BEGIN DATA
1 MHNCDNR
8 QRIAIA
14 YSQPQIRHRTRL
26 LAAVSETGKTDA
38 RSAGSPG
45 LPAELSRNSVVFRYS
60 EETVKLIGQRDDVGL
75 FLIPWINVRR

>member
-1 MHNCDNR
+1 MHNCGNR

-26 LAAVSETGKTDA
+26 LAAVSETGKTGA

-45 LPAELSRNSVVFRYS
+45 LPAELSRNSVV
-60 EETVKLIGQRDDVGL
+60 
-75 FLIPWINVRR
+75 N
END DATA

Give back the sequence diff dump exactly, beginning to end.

1 MHNCDNR
8 QRIAIA
14 YSQPQIRHRTRL
26 LAAVSETGKTDA
38 RSAGSPG
45 LPAELSRNSVVFRYS
60 EETVKLIGQRDDVGL
75 FLIPWINVRR

>member
-1 MHNCDNR
+1 MHNCGNR

-26 LAAVSETGKTDA
+26 LAAVSETGKTGA

-45 LPAELSRNSVVFRYS
+45 LPAELSRNSVV
-60 EETVKLIGQRDDVGL
+60 
-75 FLIPWINVRR
+75 N